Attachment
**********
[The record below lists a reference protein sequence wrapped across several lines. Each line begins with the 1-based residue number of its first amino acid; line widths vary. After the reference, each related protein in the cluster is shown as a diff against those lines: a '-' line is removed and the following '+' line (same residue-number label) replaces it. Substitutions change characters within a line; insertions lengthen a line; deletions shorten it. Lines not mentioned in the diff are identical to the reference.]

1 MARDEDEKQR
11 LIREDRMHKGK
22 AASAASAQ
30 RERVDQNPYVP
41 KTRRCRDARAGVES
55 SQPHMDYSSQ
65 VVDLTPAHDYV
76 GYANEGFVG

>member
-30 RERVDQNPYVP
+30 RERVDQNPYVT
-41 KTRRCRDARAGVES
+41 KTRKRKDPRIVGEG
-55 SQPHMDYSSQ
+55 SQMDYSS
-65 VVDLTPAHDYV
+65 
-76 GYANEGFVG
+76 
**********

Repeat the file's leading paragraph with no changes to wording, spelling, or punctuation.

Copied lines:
[The record below lists a reference protein sequence wrapped across several lines. Each line begins with the 1-based residue number of its first amino acid; line widths vary. After the reference, each related protein in the cluster is shown as a diff against those lines: a '-' line is removed and the following '+' line (same residue-number label) replaces it. Substitutions change characters within a line; insertions lengthen a line; deletions shorten it. Lines not mentioned in the diff are identical to the reference.]